1986 GMC Van Vandura 2500 5.0 V8 from North America


Vanduras are tough vehicles that probably will outlive their owners


Got this van after it sitting unmoving for 3 years, so a tune up was needed and fluids changed, but would be about the same for any vehicle.

Radiator core died, engine temp reached overheat situation on two occasions, but didn't otherwise affect the engine one bit; it'll probably outlast me.

Radiator hose line blew out recently, fixed with a bit of cutting and linkage replacement for 89 cents.

Minor rip in bench/bed fabric, my fault.

Power windows don't work yet.

General Comments:

The van can haul, and how. I was able to take everything I owned without needing a trailer when moving.

Does have some trouble climbing steep hills, but has no trouble at highway speeds normally.

Suspension slightly rougher than it could be, but justified in that it was built to hold large amounts of weight.

Comfortable interior, quite plush and holds a lot of people.

Exterior has rust on some areas, but only minor surface rust. Blue paint is peeling, but silver stripes are unaffected.

Engine has buckets of torque and refuses to break down.

Would you buy another car from this manufacturer? Yes

Review Date: 22nd January, 2009

1986 GMC Van G50 Vandura 305 from North America


Very well engineered, durable and dependable


Speedometer cable noisy; cost $20 to buy and 30 minutes to change.

Radiator had small leak, just soldered it.

We live in the Great Lakes rust belt, so had it sprayed with oil in fall of 97, 98, 99, and 2000. It is rust free with original paint.

Freon would leak out over winter, so I converted it to r134a refrigerant. Did it myself; cost $250 for compressor, dryer, expansion tube, r134A compatible O-rings and freon.

Fan blower motor wore out. I changed it myself in 15 minutes. Cost $45.

Rear u-joint wore out. Changed myself.

Front pitman arm became 50% worn. Changed myself, but was difficult.

A small puff of oil smoke when starting cold, because the valve seals are worn. It's an easy fix, but I have no time.

Starter wore out. I changed myself.

Changed brake pads twice and exhaust once.

Just changed the water pump. Did it myself ($30).

General Comments:

My previous van was a 1980 Ford Econoline van. I drove it for 10 years. It rusted and worn out. I thought it was a very good van. Then I bought this 1986 GMC in 1994. It has been been driven through almost every province and state in North America. I even drove it down the coast of Mexico. It starts on the first turn, and has never broken down once.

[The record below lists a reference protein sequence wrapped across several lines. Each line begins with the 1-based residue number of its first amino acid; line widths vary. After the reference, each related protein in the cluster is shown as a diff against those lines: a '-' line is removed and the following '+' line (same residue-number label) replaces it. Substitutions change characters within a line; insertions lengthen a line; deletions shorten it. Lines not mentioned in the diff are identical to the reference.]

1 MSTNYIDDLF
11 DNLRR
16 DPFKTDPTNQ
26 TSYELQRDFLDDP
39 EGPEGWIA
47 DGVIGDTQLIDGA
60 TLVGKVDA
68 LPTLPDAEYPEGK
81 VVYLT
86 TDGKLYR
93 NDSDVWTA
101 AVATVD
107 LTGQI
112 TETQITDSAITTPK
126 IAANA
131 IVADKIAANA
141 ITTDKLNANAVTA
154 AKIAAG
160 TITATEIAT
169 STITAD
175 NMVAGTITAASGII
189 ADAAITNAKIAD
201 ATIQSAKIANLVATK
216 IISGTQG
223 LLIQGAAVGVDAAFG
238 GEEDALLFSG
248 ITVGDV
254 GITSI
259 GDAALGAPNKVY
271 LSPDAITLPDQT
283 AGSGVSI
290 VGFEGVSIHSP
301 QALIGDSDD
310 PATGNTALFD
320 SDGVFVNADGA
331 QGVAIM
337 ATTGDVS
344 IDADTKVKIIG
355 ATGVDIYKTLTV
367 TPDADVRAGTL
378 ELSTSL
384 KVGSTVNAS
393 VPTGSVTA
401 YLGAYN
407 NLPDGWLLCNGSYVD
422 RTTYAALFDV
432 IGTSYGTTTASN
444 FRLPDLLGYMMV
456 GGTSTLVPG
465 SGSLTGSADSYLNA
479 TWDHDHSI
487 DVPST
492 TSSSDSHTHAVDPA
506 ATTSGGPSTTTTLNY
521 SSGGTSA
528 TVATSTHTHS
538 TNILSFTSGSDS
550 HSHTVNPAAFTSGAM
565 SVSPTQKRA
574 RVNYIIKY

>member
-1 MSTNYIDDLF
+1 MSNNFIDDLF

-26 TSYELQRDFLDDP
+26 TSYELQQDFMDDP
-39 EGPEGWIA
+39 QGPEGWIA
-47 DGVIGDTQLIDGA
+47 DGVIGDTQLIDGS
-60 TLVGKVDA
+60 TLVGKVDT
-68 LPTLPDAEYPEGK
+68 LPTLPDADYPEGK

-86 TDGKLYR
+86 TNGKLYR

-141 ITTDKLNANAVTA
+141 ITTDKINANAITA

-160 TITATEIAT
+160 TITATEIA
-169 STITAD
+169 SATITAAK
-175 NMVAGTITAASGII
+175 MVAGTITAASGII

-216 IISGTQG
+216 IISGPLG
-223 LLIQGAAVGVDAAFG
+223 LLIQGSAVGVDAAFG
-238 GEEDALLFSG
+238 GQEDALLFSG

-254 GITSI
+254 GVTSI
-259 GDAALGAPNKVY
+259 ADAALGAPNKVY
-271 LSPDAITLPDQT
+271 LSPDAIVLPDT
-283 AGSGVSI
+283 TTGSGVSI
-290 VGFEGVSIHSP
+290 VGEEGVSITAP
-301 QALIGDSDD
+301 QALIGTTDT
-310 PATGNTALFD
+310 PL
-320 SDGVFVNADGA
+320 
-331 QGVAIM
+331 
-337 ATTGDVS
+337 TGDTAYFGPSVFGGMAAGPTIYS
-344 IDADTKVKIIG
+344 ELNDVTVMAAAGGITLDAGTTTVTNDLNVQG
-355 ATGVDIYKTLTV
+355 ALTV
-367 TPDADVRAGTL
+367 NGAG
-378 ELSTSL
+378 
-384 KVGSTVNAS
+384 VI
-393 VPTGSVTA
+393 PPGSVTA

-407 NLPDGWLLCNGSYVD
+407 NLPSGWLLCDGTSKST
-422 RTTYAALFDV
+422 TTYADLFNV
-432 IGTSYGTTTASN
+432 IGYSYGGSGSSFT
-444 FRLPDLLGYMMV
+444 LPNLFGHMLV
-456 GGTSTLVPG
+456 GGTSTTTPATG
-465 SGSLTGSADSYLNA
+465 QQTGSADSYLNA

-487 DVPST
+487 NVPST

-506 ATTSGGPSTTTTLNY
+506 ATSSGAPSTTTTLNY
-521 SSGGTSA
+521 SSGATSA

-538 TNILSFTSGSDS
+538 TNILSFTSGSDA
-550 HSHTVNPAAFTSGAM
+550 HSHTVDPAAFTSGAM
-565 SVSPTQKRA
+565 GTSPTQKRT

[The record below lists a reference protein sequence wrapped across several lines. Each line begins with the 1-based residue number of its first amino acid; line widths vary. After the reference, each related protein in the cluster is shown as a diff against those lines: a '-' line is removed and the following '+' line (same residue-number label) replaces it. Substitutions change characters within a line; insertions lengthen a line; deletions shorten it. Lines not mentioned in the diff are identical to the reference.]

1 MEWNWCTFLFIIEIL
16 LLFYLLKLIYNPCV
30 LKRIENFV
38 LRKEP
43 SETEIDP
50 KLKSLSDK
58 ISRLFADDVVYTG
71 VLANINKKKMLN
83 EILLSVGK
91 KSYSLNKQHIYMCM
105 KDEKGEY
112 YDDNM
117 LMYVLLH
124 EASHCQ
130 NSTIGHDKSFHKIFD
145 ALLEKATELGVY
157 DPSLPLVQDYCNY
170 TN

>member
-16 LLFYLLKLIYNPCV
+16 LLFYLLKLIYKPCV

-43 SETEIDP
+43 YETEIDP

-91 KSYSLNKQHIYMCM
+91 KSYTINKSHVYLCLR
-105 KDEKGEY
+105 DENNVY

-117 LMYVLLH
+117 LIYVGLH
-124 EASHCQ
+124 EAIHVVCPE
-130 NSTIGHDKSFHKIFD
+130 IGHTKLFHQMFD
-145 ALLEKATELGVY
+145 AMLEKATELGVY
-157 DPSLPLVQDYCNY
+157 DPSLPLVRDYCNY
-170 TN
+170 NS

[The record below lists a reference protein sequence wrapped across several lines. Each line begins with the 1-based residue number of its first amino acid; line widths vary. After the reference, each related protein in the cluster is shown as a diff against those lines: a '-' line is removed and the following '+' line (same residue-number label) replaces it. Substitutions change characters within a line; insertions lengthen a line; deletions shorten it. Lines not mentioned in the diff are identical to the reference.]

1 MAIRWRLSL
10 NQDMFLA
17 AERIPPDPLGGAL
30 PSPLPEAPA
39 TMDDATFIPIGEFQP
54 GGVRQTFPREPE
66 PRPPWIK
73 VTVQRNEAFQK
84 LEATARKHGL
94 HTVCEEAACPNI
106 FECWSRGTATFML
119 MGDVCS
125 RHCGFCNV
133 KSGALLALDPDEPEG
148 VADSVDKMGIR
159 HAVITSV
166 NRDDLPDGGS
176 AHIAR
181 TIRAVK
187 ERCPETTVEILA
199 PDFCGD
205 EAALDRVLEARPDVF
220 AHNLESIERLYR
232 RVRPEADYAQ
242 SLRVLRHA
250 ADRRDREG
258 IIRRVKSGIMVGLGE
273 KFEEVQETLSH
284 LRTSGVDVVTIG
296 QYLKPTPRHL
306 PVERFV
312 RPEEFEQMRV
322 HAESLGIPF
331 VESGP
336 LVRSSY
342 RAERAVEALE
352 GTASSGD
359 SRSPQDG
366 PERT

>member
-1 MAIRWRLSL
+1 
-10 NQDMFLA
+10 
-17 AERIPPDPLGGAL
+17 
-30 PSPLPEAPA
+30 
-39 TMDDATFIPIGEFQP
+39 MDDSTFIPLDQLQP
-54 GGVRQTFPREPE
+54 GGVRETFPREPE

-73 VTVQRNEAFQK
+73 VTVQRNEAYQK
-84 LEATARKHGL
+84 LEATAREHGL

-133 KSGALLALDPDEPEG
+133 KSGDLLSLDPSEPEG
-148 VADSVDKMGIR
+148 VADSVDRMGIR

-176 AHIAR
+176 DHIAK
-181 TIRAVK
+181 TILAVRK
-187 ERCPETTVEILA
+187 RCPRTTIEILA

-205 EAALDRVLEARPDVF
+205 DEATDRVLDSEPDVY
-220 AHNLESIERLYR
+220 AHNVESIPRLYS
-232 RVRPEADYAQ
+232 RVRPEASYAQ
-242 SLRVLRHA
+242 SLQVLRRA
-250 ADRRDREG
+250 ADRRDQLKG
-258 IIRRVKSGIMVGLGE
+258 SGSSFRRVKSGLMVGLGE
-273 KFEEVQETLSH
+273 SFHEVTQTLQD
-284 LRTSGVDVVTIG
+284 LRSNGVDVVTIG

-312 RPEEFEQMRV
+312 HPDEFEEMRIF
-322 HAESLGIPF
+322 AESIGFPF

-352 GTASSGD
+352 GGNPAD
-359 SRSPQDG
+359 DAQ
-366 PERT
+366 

It does not use or leak oil.

There is no engine or drive train noise.

Checked the timing chain while changing the water pump, and it was only slightly worn.

I think I can drive this van another 5+ years.

This van refuses to die.

I am so impressed with this van, I just bought a 1988 Chev G20 for $1000. It's in the same condition as my 1985, but has a 350 ci motor to tow my car trailer.

I would recommend these GM VANS to anyone.

Would you buy another car from this manufacturer? Yes

Review Date: 2nd September, 2005

27th Feb 2007, 16:30

I have that same noise in my -86 Vandura. I´d like to know what I can do for it.

28th Feb 2007, 04:33

Hey, the cable will sound like "shh, shh, shh". Or like a small bird, stuck under the dash. Usually is disappears for no reason. Just replace it, it's only a few bucks.

9th Mar 2007, 03:43

Have to change it, if the sound doesn't disappear. I have driven this car few days and the sound is little bit annoying.

9th Mar 2007, 15:50

A bad speedometer cable makes a noise like one of the old "Mad Magazine" sounds --- shicka shicka shicka shicka. Don't know if you'll have to remove the dashboard. Some cars you do, and some it isn't necessary.

The cable itself is cheap, just $10 or so. You find where it goes into the transmission, where it is driven by a gear. You unbolt the cable housing from the transmission case and pull the cable out from under the car, and the entire cable will like as not slide out, or you may have to pivot forward the instrument cluster to remove a clip in the back of the speedometer housing.

The new cable will probably have to be cut to the same length, since they sell them as "one size fits all". You'll have to crimp the churchkey onto one end and feed it up through the cable housing and make sure it engages and fully seats in the back of the speedometer.